2010 Research Updates in Psychiatry ADHD
What is the Minimum Effective Dose of OROS Methylphenidate for Adolescents?
Dosing stimulants is never easy. There are various rules of thumb—for example, 0.5 mg/kg ...
Medicine’s M-Bomb: Malingering Diagnosing someone as a “malingerer” is about as close to dropping a verbal “bomb” as you can get in the realm of medical diagnosis. Basically, you are calling the patient a liar -- there is no kinder way of putting it.
The dangers, of course, are many: you may be missing the real diagnosis; delaying essential treatment; and blackening the name and reputation of an innocent individual. This dreaded issue of malingering comes up not only in psychiatry, but in neurology, pain medicine, forensic settings, and sometimes, in family practice.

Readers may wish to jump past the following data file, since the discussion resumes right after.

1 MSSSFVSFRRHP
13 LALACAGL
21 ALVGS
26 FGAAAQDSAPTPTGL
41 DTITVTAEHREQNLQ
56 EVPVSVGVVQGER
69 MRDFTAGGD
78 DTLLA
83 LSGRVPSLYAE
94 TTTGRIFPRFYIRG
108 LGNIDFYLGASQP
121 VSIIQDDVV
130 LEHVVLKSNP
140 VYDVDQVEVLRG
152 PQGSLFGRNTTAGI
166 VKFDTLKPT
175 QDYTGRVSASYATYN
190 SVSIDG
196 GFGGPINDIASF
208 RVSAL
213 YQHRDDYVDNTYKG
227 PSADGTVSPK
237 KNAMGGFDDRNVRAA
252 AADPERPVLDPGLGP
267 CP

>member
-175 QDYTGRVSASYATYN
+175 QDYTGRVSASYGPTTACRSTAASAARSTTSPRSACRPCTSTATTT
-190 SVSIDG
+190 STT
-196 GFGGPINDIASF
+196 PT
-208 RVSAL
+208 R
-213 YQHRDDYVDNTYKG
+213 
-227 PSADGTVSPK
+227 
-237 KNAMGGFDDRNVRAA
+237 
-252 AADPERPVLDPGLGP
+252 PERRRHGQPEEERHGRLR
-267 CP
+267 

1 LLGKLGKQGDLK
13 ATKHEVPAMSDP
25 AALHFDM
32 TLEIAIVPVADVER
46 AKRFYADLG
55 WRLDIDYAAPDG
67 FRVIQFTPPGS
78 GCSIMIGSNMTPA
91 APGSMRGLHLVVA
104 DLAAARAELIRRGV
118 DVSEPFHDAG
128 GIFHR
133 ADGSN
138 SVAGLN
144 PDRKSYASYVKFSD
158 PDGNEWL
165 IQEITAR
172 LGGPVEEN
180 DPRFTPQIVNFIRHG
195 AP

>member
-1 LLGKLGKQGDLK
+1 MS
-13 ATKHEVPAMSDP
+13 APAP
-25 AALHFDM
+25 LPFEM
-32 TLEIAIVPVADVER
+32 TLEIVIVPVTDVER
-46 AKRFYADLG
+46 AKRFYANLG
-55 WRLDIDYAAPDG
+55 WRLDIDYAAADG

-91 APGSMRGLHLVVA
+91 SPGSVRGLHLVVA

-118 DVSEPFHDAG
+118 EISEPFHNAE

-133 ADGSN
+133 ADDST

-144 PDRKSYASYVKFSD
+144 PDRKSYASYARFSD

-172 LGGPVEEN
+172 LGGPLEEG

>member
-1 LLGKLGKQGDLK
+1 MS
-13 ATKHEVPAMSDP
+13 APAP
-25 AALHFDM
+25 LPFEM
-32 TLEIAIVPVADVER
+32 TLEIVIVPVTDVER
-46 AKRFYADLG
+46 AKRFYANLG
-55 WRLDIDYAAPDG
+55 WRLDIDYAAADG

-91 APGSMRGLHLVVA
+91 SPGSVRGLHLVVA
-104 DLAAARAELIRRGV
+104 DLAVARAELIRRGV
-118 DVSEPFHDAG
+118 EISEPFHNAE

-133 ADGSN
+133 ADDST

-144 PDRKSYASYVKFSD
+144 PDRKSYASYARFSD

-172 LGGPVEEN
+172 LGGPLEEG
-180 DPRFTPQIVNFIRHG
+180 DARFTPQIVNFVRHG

Counseling Gifted and Creative Teens with Symptoms of Depression I began to look into the prevalence of depression in adolescents after my experiences working with teens in public high schools and community-based mental health clinics. As these young adults entered my office complaining of feelings of “not belonging,” “being different” and “feeling misunderstood,” I noticed certain similarities in their hobbies and interests. Many of them were highly introspective, gifted in certain areas, with artistic interests and an aptitude for abstract thinking.
Undoubtedly, most of my adolescent clients seemed to go through some type of inner struggle during the process of identity formation. However, feelings of melancholy and themes of existential depression seemed to make a more frequent appearance in my sessions with highly creative and intellectually gifted teens.
The idea that creative or intellectually gifted adolescents might experience particularly angst-ridden emotions compared to their counterparts is not new. In a recent study by Young et. al (2012), a higher incidence of symptoms of depression was found in adolescents involved in arts activities.